Do not forget. The ONLY instance in which discussions of allocation, priority, rationing, forced hospice, etc. is applicable is when your health care system is a collectivist, state-run enterprise. When a society's health care options are determined by the state, then the ultimate factor used to make decisions is cost. In a free market system, this desperate fight for resources does not exist, or it at least does not exist in the same way. In a free market there is always, always an option. You can take out a loan, borrow money from friends or family, receive charity and donations... there is some way to make it work. In a collectivist health care system, we all become little stazi; watching our friends and neighbors to ensure they are not using more than "their fair share." Ezekiel's entire journal article is ONLY APPLICABLE in a centralized, government-run health care system.
I can just hear it now, "Oh but with Obamacare we get to keep our private health care, so this won't actually happen to us." Try again.
From Betsy McCaughey's article in the New York Post, published on July 17th, 2009. She references the actual page numbers in the House and Senate bills, unlike the Obama administration's Ministry of Truth referencing Obama's "Three Principles." Sounds like the vague and empty rhetoric of "hopenchange" to me. Here are some highlights from her article, but you must go and read the entire thing yourself.
Two main bills are being rushed through Congress with the goal of combining them into a finished product by August. Under either, a new government bureaucracy will select health plans that it considers in your best interest, and you will have to enroll in one of these "qualified plans." If you now get your plan through work, your employer has a five-year "grace period" to switch you into a qualified plan. If you buy your own insurance, you'll have less time.
And as soon as anything changes in your contract -- such as a change in copays or deductibles, which many insurers change every year -- you'll have to move into a qualified plan instead (House bill, p. 16-17).
When you file your taxes, if you can't prove to the IRS that you are in a qualified plan, you'll be fined thousands of dollars -- as much as the average cost of a health plan for your family size -- and then automatically enrolled in a randomly selected plan (House bill, p. 167-168).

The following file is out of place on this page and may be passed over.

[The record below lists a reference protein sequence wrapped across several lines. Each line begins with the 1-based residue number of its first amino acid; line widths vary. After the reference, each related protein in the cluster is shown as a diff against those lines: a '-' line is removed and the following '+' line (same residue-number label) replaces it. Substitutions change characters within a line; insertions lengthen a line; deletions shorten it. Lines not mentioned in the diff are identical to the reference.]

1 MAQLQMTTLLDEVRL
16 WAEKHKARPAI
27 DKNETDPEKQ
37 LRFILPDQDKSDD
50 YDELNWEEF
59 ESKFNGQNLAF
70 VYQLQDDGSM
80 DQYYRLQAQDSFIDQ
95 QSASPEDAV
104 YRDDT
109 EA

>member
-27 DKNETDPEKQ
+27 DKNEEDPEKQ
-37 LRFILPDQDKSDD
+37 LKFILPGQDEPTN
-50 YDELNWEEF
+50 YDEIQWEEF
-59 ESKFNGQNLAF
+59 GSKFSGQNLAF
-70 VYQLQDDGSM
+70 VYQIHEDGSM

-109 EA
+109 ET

It's one thing to require that people getting government assistance tolerate managed care, but the legislation limits you to a managed-care plan even if you and your employer are footing the bill (Senate bill, p. 57-58). The goal is to reduce everyone's consumption of health care and to ensure that people have the same health-care experience, regardless of ability to pay.
One troubling provision of the House bill compels seniors to submit to a counseling session every five years (and more often if they become sick or go into a nursing home) about alternatives for end-of-life care (House bill, p. 425-430). The sessions cover highly sensitive matters such as whether to receive antibiotics and "the use of artificially administered nutrition and hydration."
If you would like to look these pages up yourself, you can find the House bill here, and the Senate bill here.
If you care an inch for real health care, freedom of choice, liberty, privacy, the elderly, the weak, the infirm, any of these, then PLEASE call the Blue Dog Democrats and every Senator and Representative that you can. I'm building a handout that you can print and copy as much as you'd like, to take with you around your community. Starting today the Obots will be out canvassing YOUR neighborhoods. Beat them to it. Take this information with you.
Exit question #1: demand to know if Congress is exempt from this suicidal public health plan, and if they get to keep the plan they have now. I'm sure Ezekiel would deem them all as "irreplaceable."
Exit question #2: where is AARP on this?